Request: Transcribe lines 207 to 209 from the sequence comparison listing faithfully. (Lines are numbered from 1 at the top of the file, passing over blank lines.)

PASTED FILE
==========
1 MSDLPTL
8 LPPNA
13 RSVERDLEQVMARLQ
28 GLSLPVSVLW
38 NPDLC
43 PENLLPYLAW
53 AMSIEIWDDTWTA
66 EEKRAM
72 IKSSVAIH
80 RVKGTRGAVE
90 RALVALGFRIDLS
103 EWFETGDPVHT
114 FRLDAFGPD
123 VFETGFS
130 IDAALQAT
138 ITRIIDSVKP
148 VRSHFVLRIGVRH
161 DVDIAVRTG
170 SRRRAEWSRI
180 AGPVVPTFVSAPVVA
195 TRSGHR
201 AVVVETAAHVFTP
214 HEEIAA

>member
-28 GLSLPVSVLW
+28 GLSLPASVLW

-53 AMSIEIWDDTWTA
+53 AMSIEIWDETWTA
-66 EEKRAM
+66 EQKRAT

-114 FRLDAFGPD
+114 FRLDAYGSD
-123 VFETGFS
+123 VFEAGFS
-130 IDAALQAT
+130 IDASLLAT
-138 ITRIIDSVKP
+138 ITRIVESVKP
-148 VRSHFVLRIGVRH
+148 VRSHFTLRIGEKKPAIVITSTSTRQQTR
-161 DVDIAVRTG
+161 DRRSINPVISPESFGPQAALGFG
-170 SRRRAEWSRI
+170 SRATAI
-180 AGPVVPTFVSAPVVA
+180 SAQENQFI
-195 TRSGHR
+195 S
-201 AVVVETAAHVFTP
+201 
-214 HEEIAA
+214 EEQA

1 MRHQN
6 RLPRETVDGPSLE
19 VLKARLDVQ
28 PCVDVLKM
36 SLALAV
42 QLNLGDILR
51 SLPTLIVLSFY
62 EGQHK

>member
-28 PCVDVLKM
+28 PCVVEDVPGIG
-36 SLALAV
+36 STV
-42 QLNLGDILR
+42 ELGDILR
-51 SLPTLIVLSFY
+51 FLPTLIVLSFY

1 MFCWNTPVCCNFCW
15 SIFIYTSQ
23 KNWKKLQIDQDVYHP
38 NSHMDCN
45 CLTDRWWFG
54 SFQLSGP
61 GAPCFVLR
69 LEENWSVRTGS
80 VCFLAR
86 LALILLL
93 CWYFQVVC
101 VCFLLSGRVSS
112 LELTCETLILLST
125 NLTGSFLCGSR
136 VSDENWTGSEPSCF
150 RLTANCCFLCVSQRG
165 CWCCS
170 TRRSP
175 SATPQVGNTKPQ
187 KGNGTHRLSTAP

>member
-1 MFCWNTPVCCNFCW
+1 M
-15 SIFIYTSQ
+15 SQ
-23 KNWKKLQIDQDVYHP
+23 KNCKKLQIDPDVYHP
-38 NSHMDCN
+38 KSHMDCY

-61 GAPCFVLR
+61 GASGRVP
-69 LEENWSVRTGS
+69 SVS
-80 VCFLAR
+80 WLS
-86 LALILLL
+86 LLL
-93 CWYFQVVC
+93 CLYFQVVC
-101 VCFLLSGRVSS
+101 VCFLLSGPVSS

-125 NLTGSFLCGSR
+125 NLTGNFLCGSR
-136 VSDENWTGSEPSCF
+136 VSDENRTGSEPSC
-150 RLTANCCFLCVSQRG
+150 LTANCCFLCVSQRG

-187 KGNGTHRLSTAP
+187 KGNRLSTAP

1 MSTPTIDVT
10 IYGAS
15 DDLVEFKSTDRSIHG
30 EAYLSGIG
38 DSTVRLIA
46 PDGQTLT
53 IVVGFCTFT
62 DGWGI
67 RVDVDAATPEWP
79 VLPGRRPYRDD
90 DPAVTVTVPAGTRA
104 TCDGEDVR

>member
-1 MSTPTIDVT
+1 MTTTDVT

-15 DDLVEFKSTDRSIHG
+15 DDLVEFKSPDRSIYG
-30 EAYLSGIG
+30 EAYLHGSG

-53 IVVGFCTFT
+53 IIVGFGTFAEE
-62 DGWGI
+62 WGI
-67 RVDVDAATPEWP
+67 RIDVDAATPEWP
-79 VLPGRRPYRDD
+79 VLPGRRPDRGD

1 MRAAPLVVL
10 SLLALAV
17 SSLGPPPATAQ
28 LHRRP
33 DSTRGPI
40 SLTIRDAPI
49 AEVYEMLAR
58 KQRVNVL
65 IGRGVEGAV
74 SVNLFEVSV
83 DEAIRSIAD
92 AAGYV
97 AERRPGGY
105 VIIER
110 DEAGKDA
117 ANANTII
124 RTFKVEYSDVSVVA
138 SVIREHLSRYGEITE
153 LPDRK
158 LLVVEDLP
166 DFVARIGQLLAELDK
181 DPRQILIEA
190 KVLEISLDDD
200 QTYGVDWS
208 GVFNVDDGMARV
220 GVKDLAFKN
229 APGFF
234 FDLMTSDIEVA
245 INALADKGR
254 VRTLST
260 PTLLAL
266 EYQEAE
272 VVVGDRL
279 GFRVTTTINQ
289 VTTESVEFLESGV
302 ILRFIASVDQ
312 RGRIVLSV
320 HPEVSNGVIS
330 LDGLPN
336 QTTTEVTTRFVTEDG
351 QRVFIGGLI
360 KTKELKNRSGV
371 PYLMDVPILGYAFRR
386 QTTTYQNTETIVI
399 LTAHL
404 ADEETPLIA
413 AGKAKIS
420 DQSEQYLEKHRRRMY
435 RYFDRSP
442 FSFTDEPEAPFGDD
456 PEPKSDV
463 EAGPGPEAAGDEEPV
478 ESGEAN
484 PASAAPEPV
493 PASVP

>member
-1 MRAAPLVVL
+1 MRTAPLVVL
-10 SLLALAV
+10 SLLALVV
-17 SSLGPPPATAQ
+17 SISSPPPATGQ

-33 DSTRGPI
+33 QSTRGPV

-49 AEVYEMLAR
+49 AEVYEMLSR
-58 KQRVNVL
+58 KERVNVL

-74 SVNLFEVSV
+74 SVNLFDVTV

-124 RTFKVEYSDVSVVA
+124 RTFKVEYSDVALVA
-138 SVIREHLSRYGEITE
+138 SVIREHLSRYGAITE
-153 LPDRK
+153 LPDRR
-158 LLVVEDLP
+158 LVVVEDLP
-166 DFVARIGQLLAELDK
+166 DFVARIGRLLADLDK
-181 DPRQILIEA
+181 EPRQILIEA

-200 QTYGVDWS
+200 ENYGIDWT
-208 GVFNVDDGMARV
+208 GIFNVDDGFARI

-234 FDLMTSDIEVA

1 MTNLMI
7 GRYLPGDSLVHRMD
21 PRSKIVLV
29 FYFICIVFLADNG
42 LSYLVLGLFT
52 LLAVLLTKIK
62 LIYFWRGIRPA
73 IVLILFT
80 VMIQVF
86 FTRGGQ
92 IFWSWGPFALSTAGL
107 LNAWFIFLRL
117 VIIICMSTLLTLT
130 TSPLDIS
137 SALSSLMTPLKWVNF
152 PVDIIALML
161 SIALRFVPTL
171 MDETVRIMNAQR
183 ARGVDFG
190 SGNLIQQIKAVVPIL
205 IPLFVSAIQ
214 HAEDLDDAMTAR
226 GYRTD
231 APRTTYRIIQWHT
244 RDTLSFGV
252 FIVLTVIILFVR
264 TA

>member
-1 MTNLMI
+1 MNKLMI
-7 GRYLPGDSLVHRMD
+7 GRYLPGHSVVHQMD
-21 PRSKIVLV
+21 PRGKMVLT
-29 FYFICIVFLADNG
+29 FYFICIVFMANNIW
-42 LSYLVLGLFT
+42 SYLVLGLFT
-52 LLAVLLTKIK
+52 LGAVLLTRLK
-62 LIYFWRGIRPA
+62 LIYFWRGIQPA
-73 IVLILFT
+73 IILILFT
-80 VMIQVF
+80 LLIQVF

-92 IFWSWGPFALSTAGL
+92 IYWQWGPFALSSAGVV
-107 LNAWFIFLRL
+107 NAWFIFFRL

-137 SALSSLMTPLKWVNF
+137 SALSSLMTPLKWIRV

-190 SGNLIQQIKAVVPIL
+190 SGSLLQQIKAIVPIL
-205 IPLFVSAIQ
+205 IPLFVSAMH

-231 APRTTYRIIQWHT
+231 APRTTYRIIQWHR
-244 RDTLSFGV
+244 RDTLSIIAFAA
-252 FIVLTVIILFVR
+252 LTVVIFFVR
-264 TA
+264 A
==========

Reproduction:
+17 SISSPPPATGQ

-33 DSTRGPI
+33 QSTRGPV